Following the death of American evangelist Billy Graham last week, I took part in a conversation about his life and legacy on Radio Ulster’s Sunday Sequence. You can listen to it here as the first item on the BBC’s Everyday Ethics podcast:
The other contributors were Stefan Andreasson, a political economist, and Chris Raymond, who specialises in elections and voting behaviour. The conversation ranges from Graham’s theology to his impact on American politics.
I fielded the opening question: Was Billy Graham the greatest evangelist since the apostles?
To paraphrase, I said that the question reminded me of the story in the Gospels where Jesus’ disciples are arguing about ‘who is the greatest?’ Jesus’ response to that question is to take a little child, and set him in the midst of them. So from a Christian perspective – and I would like to think from Billy Graham’s perspective – that’s not even a valid question.
However, there is evidence that Graham did ponder his legacy, as this quote from his autobiography reveals:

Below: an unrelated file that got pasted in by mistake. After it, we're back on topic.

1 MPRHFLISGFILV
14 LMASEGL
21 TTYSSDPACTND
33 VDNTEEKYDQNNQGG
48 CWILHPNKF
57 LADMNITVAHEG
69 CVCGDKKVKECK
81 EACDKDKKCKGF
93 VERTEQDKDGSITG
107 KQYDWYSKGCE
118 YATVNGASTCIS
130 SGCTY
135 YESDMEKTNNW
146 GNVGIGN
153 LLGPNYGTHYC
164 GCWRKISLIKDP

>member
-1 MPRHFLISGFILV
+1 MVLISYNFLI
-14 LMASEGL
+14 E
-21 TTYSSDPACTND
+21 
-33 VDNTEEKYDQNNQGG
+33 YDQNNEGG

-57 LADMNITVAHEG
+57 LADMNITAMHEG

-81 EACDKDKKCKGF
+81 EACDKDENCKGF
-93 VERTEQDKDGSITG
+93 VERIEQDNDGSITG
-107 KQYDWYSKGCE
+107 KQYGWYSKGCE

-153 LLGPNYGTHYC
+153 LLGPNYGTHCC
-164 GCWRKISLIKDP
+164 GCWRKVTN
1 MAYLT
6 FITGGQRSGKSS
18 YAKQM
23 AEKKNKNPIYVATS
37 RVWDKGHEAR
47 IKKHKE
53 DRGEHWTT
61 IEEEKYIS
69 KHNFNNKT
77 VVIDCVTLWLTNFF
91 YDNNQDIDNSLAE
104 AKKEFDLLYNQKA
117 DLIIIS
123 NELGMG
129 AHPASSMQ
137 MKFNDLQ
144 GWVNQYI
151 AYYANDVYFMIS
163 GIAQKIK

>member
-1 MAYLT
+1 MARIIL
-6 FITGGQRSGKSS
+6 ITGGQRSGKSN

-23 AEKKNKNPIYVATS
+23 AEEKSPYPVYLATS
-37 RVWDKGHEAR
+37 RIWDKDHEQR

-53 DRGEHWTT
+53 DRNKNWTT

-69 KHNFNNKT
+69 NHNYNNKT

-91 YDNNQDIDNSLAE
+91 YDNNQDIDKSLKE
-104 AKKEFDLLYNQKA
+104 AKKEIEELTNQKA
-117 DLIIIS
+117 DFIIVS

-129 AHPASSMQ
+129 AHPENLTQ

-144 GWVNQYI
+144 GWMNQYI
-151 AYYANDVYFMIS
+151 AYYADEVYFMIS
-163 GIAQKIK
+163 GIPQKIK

“I have often said that the first thing I am going to do when I get to Heaven is ask: ‘Why me, Lord? Why did You choose a farm boy from North Carolina to preach to so many people, to have such a wonderful team of associates, and to have a part in what You were doing in the latter half of the 20th century?’ ”
“I have thought about that question a great deal, but I know also that only God knows the answer.”
Of course, a question like whether Graham was the greatest evangelist also raises questions about how you measure the greatest. Is it the number of souls converted to Christ? Graham was able to use the power of the modern mass media to reach millions.
But greatness could also be measured in terms of how people’s lives on earth are improved through their conversion. In this John Wesley, the founder of Methodism, could be judged among the greatest. Wesley preached to the poor who he believed were forgotten by the aristocratic Church of England of his day, and many historians believe that those who joined Methodism improved their economic circumstances through the values and skills they learned in their Methodist bible classes. This was so much the case that you had British Labour politicians of the 20th century saying that socialism in Britain owed as much to Methodism as to Marx.
But that was just the beginning of the conversation – tune in to listen to the rest.